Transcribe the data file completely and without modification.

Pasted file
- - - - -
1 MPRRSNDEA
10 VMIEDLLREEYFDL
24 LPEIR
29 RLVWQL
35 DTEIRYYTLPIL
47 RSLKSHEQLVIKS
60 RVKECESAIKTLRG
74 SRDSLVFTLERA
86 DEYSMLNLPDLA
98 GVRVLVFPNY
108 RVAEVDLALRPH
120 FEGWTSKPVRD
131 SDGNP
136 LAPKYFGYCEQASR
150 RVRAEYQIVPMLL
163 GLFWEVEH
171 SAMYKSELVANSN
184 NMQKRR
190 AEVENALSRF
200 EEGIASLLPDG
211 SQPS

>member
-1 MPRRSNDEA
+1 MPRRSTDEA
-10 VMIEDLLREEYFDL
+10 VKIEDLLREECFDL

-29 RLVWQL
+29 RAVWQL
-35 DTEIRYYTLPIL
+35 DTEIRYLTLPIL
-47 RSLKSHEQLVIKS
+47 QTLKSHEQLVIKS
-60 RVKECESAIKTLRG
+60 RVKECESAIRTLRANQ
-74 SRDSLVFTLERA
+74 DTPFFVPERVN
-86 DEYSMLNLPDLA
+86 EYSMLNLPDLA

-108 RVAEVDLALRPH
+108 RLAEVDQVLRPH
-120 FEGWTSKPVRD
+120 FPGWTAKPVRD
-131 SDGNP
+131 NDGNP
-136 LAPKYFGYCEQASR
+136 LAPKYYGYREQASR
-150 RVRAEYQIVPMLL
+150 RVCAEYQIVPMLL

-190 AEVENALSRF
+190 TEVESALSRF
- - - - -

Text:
1 MPRRSNDEA
10 VMIEDLLREEYFDL
24 LPEIR
29 RLVWQL
35 DTEIRYYTLPIL
47 RSLKSHEQLVIKS
60 RVKECESAIKTLRG
74 SRDSLVFTLERA
86 DEYSMLNLPDLA
98 GVRVLVFPNY
108 RVAEVDLALRPH
120 FEGWTSKPVRD
131 SDGNP
136 LAPKYFGYCEQASR
150 RVRAEYQIVPMLL
163 GLFWEVEH
171 SAMYKSELVANSN
184 NMQKRR
190 AEVENALSRF
200 EEGIASLLPDG
211 SQPS

>member
-1 MPRRSNDEA
+1 MPRRSTDEA
-10 VMIEDLLREEYFDL
+10 VKIEDLLREECFDL

-29 RLVWQL
+29 RAVWQL
-35 DTEIRYYTLPIL
+35 DTEIRYLTLPIL
-47 RSLKSHEQLVIKS
+47 QTLKSHEQLVIKS
-60 RVKECESAIKTLRG
+60 RVKECESAIRTLRANQ
-74 SRDSLVFTLERA
+74 DTPFFVPERVN
-86 DEYSMLNLPDLA
+86 EYSMLNLPDLA

-108 RVAEVDLALRPH
+108 RLAEVDQVLRPH
-120 FEGWTSKPVRD
+120 FPGWTAKPVRD
-131 SDGNP
+131 NDGNP
-136 LAPKYFGYCEQASR
+136 LAPKYYGYREQASR
-150 RVRAEYQIVPMLL
+150 RVCAEYQIVPMLL

-190 AEVENALSRF
+190 TEVESALSRF